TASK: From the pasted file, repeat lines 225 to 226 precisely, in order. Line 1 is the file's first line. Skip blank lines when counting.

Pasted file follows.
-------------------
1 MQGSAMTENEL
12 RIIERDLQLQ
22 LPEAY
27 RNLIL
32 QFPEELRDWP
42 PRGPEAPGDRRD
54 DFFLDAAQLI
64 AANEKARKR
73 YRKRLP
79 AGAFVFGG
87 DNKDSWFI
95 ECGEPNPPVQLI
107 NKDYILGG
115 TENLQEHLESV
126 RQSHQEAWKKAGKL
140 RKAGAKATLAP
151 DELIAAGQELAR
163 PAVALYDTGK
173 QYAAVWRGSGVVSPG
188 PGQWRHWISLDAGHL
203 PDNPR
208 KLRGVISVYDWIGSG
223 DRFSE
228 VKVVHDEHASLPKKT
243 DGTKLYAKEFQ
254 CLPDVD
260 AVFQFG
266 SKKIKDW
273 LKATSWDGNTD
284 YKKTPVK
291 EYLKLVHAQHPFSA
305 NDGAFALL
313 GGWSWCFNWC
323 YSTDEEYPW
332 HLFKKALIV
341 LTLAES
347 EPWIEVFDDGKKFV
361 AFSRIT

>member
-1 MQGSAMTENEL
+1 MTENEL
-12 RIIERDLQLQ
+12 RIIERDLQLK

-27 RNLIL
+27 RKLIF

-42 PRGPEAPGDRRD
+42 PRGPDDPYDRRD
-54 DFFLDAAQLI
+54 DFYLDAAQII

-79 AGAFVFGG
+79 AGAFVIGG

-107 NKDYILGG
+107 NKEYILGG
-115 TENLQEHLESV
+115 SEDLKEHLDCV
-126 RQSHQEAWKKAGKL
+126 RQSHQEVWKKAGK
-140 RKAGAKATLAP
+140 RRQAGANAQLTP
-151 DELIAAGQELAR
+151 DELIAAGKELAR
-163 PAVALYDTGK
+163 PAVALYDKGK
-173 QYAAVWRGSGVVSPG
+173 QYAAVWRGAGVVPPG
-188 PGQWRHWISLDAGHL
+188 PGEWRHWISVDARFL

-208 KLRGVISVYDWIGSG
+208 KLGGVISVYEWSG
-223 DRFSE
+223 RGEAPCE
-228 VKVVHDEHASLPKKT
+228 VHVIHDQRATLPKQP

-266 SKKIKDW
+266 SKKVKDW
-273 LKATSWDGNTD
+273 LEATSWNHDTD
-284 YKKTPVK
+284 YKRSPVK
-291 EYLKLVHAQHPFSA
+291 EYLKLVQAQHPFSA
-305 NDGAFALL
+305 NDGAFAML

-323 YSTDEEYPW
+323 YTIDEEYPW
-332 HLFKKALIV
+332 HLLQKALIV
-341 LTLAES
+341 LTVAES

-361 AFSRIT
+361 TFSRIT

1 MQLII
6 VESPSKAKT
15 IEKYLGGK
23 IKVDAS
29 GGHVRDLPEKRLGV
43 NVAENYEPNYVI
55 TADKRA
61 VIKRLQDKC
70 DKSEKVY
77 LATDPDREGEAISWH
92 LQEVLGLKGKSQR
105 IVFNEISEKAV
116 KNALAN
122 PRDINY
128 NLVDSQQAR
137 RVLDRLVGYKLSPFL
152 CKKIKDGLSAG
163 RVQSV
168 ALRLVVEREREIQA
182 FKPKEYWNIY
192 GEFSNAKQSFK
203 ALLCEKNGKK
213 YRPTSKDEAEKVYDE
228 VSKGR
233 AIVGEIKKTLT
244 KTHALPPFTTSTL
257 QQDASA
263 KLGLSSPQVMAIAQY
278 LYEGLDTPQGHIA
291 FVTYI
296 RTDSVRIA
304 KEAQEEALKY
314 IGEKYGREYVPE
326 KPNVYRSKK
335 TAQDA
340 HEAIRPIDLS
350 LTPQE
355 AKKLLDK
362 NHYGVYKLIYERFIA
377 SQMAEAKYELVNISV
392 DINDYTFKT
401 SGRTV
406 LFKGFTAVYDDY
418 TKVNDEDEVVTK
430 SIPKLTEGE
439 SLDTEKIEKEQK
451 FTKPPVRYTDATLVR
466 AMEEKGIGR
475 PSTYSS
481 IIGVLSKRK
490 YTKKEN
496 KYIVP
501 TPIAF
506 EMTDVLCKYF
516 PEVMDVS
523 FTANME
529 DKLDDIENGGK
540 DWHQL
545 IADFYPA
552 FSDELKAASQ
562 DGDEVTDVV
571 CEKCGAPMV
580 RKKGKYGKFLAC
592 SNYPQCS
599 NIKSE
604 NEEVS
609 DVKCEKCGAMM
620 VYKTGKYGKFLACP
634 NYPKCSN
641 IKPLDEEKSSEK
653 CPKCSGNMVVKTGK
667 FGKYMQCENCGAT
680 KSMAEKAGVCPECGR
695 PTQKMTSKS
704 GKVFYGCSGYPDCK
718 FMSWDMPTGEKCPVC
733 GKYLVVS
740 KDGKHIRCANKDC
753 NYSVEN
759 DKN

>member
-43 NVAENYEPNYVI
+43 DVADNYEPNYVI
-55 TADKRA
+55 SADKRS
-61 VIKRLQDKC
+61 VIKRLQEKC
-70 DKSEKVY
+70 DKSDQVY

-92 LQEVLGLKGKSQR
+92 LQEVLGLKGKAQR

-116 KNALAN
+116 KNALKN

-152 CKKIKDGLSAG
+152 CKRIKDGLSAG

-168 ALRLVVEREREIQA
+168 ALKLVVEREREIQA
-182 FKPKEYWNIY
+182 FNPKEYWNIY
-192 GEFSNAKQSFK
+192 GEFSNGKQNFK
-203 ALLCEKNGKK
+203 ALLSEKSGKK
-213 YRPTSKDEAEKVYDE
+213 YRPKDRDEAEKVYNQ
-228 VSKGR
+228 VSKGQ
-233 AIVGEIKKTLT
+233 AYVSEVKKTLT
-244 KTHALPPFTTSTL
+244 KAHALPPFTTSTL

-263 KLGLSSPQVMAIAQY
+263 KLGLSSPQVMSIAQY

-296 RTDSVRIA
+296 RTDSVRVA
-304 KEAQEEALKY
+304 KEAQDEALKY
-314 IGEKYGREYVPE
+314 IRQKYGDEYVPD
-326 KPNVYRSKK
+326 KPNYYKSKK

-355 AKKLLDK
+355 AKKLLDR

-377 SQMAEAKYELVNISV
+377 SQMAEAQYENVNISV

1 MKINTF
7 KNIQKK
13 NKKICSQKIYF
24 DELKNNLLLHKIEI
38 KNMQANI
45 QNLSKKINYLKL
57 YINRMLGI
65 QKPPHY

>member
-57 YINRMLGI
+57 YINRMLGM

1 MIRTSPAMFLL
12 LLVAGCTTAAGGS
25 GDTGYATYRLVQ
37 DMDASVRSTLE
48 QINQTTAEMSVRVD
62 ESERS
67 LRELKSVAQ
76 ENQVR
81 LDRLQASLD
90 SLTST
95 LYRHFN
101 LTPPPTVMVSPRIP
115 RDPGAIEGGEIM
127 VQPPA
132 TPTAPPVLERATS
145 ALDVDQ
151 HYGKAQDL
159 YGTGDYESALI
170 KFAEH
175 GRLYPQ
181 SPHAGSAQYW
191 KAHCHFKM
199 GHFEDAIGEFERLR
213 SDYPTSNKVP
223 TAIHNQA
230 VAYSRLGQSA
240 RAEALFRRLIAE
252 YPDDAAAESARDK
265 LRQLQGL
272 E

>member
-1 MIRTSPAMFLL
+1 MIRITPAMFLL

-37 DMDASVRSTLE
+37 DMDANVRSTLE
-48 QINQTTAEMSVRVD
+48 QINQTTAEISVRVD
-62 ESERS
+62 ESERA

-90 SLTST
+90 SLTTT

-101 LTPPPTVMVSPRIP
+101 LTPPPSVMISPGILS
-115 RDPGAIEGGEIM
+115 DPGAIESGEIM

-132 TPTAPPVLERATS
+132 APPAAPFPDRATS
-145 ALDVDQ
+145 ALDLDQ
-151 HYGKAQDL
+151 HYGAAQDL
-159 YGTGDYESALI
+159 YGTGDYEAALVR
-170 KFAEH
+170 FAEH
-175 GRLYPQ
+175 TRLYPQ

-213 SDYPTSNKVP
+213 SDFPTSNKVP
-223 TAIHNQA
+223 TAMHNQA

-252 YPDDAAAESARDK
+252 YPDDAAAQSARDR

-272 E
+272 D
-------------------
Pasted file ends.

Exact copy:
>member
-57 YINRMLGI